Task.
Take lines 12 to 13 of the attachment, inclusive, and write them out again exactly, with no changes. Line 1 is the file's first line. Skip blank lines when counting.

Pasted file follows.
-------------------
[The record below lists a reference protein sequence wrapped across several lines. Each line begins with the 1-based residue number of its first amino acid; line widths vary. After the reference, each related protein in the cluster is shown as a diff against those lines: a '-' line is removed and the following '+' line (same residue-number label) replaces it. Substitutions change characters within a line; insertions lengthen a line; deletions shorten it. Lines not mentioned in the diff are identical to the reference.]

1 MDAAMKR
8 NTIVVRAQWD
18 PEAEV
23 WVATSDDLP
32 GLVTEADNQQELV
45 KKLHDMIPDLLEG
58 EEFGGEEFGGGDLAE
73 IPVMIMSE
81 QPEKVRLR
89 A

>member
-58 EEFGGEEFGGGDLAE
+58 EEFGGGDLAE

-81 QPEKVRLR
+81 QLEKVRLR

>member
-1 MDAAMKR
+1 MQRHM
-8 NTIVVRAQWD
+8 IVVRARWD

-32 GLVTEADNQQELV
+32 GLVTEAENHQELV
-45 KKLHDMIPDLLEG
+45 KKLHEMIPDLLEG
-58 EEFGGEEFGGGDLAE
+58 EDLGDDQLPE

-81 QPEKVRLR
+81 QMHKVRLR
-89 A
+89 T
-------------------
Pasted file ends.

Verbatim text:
>member
-58 EEFGGEEFGGGDLAE